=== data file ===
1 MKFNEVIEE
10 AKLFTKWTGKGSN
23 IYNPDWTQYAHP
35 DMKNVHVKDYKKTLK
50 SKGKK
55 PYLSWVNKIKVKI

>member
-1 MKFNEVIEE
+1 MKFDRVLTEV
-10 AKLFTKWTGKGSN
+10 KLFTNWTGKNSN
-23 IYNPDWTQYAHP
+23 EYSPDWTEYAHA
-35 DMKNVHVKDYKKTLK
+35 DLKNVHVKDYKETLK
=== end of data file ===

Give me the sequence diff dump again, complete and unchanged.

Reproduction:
1 MKFNEVIEE
10 AKLFTKWTGKGSN
23 IYNPDWTQYAHP
35 DMKNVHVKDYKKTLK
50 SKGKK
55 PYLSWVNKIKVKI

>member
-1 MKFNEVIEE
+1 MKFDRVLTEV
-10 AKLFTKWTGKGSN
+10 KLFTNWTGKNSN
-23 IYNPDWTQYAHP
+23 EYSPDWTEYAHA
-35 DMKNVHVKDYKKTLK
+35 DLKNVHVKDYKETLK